It’s as much a fixture of March Madness as shocking upsets and squeaky sneaker noises. But this year there are increasing calls for TV cameras to lay off those images of children weeping inconsolably when their basketball team loses.
Often, those tearful images become memes or are used in tweets that are shared a seemingly infinite number of times. Is it time for broadcasters to stop showing the distraught young kids?
“It’s part of the drama and the storytelling of the tournament,” CBS executive producer Harold Bryant told Yahoo, speaking for that network and Turner, the networks that carry the NCAA tournament. “It’s part of the emotion. We try to capture the emotion and we try to strike that right balance.”
Still, these are kids and they often are, to put it mildly, mocked for their emotional breakdowns. Maybe, unlike adults, they haven’t yet had the life-crushing experience of seeing their favorite teams lose a last-minute heartbreaker. Do you remember the first time the team you root for lost in crushing fashion? Tom Brady’s kids were roped into a similar conversation after the New England Patriots’ Super Bowl loss to Philadelphia, when Gisele Bündchen explained to two of their crying kids that Daddy couldn’t win all the time.
Bryant, the producer, stresses that this is all part of the story. The “right balance” was his go-to description, according to Yahoo’s Henry Bushnell, when asked whether zeroing in on kids was a too-convenient way to amp up the drama.
“We show happy kids, we show sad kids, we show happy adults, we show players that are happy, we show players that are sad, crying on the benches or on the floor,” Bryant told Yahoo. “We do our best, throughout all of these games, throughout the tournament, to strike that proper balance.”
And imagine what the tournament-closing “One Shining Moment” montage would be without those quick snippets of tears, whether they’re from kids, players, parents or cheerleaders.
Bushnell pointed out that the images seem more prevalent this March, a year after video of the son of Northwestern Athletic Director Jim Phillips went viral.
100% serious. #NorthwesternKid is me at that age. Living and dying w every bucket. TV cutaway to him 13 times during broadcast. Got a hug at end!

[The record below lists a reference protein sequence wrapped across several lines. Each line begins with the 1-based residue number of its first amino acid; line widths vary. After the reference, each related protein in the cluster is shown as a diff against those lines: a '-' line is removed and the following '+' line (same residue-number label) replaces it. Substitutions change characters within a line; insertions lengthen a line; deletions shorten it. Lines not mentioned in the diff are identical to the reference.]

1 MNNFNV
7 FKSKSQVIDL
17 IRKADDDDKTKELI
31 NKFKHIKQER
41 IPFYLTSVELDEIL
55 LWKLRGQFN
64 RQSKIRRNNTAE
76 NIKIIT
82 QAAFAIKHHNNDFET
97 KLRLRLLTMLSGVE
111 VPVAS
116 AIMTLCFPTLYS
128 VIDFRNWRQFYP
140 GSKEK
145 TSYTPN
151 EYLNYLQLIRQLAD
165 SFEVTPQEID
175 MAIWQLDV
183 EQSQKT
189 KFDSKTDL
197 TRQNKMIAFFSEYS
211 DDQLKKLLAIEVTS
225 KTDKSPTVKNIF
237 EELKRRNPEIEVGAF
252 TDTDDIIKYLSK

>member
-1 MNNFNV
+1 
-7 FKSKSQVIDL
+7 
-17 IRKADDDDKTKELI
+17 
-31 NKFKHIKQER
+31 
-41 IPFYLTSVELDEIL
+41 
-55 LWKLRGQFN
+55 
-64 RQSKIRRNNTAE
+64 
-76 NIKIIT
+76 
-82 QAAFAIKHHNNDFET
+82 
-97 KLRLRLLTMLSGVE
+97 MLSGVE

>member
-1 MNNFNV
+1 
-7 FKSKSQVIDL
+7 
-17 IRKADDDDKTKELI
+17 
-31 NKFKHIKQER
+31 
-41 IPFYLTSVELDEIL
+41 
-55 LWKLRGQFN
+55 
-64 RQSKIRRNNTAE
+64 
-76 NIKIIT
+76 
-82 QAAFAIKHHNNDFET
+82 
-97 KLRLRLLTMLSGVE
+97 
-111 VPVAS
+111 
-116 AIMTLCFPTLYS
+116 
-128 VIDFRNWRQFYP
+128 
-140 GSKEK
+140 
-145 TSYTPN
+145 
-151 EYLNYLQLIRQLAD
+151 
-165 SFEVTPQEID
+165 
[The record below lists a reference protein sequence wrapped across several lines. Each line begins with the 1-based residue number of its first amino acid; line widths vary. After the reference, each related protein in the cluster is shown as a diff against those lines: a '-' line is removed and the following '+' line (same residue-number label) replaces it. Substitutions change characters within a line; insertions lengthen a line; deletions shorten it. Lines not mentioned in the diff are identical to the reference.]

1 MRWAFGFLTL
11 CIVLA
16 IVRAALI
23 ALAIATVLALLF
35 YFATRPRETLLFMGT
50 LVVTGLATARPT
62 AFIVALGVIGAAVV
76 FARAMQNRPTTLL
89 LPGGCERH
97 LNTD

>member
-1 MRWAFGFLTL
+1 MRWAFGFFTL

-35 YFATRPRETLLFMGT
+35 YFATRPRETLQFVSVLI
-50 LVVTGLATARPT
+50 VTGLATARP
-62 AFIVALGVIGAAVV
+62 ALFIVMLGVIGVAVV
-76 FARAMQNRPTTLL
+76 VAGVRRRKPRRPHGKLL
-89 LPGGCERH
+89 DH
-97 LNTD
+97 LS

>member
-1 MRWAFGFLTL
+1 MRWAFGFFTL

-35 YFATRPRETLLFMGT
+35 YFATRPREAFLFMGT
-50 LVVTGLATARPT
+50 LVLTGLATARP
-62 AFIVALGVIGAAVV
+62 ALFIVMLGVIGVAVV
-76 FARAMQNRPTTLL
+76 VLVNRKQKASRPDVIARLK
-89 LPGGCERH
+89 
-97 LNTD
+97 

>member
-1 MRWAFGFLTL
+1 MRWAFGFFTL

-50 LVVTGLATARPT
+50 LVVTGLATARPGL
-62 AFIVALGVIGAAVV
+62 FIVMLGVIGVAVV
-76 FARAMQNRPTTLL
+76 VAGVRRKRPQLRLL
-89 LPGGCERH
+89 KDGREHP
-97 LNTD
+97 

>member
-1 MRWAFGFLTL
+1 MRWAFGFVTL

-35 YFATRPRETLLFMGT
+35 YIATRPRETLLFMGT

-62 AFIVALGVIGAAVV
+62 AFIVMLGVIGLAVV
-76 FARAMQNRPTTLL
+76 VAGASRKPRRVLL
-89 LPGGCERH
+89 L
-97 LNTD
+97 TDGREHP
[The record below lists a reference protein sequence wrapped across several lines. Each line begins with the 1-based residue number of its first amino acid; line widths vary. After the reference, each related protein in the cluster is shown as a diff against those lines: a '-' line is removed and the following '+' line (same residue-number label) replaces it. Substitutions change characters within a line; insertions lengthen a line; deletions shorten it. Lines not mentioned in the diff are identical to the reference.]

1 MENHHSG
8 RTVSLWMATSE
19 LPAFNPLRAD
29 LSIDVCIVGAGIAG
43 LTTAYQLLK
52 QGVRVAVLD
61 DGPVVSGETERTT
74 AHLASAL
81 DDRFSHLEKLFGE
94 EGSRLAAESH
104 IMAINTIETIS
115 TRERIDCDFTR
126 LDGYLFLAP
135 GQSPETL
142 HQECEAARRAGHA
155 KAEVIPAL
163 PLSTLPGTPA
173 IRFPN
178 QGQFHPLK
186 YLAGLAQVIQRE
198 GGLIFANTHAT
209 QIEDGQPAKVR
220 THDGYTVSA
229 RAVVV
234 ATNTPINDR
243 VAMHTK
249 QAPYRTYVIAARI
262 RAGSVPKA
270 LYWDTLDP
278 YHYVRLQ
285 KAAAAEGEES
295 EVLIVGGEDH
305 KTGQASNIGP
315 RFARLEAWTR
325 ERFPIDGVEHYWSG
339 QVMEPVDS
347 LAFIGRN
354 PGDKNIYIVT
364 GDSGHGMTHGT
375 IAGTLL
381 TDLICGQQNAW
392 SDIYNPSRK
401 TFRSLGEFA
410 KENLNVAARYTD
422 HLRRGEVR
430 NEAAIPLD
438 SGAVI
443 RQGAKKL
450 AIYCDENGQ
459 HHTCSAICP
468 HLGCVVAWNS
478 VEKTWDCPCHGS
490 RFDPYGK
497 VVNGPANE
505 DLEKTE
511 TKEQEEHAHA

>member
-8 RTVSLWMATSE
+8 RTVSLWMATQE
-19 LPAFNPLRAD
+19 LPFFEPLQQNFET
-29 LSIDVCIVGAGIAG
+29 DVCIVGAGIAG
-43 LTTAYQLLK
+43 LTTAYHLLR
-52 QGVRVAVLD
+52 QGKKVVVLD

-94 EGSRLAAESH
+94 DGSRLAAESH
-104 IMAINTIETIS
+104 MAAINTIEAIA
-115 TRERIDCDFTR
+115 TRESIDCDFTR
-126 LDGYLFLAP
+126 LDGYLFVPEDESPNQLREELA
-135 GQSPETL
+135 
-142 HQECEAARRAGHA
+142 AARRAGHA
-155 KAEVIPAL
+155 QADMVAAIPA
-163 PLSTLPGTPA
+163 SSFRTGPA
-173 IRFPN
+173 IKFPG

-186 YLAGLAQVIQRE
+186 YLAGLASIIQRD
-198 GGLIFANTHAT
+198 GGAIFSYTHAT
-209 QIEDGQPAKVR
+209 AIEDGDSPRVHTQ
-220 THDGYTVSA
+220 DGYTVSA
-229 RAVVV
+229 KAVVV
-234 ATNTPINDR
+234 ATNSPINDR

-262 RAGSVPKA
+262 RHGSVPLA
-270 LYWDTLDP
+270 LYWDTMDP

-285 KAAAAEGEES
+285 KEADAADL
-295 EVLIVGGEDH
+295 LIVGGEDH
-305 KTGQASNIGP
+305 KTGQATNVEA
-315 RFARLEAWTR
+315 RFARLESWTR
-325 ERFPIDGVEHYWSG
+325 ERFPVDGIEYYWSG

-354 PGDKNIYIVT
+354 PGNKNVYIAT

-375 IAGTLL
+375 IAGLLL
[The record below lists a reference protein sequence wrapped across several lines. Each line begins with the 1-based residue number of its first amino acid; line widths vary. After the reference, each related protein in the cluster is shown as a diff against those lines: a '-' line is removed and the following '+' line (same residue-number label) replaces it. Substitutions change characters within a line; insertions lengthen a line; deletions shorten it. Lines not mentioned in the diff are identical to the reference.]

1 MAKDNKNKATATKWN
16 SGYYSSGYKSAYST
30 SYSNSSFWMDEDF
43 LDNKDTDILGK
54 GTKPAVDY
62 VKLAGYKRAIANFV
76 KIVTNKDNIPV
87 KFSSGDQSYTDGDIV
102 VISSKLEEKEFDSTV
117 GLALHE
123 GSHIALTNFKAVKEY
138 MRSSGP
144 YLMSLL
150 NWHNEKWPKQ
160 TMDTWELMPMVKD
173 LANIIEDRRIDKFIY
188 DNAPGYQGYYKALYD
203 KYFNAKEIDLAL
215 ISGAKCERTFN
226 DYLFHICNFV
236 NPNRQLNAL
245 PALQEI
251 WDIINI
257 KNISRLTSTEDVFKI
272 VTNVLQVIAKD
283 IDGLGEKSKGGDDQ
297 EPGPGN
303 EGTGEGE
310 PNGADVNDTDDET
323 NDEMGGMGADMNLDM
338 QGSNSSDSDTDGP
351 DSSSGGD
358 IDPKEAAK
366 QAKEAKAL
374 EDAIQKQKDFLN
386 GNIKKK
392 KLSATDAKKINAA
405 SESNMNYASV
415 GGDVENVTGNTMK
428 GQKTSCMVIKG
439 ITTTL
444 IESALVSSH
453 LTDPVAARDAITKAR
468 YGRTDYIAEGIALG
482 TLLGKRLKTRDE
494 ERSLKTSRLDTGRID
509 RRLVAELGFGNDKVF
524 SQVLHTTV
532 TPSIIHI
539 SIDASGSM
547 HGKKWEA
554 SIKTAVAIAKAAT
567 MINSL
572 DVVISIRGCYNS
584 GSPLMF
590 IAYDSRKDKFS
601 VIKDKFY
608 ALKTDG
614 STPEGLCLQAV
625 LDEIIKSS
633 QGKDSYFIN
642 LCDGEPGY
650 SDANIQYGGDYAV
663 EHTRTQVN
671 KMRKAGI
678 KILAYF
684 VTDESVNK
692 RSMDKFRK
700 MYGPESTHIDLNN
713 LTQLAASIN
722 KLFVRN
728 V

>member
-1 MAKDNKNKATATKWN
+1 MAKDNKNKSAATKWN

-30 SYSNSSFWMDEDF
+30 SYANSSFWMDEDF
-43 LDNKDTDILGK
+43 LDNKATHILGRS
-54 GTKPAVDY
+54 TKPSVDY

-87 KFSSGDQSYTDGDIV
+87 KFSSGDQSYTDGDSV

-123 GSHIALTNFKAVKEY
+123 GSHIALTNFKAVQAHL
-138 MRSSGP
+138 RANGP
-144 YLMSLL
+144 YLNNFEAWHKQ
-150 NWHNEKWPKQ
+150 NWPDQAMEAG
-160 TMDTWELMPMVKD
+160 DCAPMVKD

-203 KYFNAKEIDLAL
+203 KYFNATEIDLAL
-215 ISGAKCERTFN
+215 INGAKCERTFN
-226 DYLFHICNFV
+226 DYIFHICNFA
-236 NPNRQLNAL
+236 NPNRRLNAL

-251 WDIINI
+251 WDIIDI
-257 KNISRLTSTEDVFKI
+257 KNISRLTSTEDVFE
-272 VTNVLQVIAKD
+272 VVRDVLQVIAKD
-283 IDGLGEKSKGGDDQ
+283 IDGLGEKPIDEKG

Posted by Dave Noriega-KSL on Saturday, March 18, 2017
And Turner was criticized when truTV showed “crying ASU kid,” a boy in an Arizona State jersey who was weeping his eyes out as Syracuse pulled off a first-round upset last week. The boy was GIF-worthy, and cameras repeatedly showed him as a woman comforted him. “Shame on you,” one social media user tweeted. Others just urged producers to just stop already.
Just as with the Phillips child in 2017, it turned out that this story went deeper. “Crying ASU kid” happens to be the son of one of the team’s athletic trainers. Which means that, as with the Brady children after the Super Bowl, the disappointment was more deeply personal.
As Bryant points out, it’s not the broadcaster’s fault when the Internet gets snarky, as it did after Cincinnati’s loss to Nevada.
And yet the criticism persists. Sports Media Watch tweeted that the images are “the cheapest way to convey drama. … Beyond anything else, it’s just lazy.” And that opinion has plenty of supporters.
“Surely I’m not the only one who hates seeing TV cameras focus on children crying in the stands,” wrote St. Louis Post-Dispatch columnist Jose de Jesus Ortiz. “I hated seeing the young girl crying after Tennessee lost. Why not give the girl space and focus on adults if you need to exploit folks in tears?”
“The problem with the children crying is it is unneeded and gratuitous,” wrote New York Post columnist Andrew Marchand, who urged the broadcasters to alter their approach.
“It just seems cruel and exploitative,” wrote Awful Announcing’s Matt Yoder. “No other broadcast at a sporting event seems to play the ‘crying kid’ card as much as the NCAA Tournament. Not even the Little League World Series! And yet after almost universal criticism for showing crying kids in the bleachers, the broadcasters of the NCAA Tournament are still doing it.”
“Can we get all the network heads together and make an agreement to stop showing crying kids???” asked SiriusXM host Danny Kanell.
The networks “really needs to stop showing crying kids in the stands,” wrote Buffalo News columnist Mike Harrington, calling the practice “just dumb.”
Still, the images aren’t likely to disappear. Not when they’re a shorthand way to convey an agony/ecstasy story angle, as tired as it is, in a tournament that demands networks so quickly swivel from game to game.
“We can’t control what people are doing on the Internet,” Bryant told Bushnell. “We’ve gotta strike a balance. We’ve gotta be journalistic and cover the story.”
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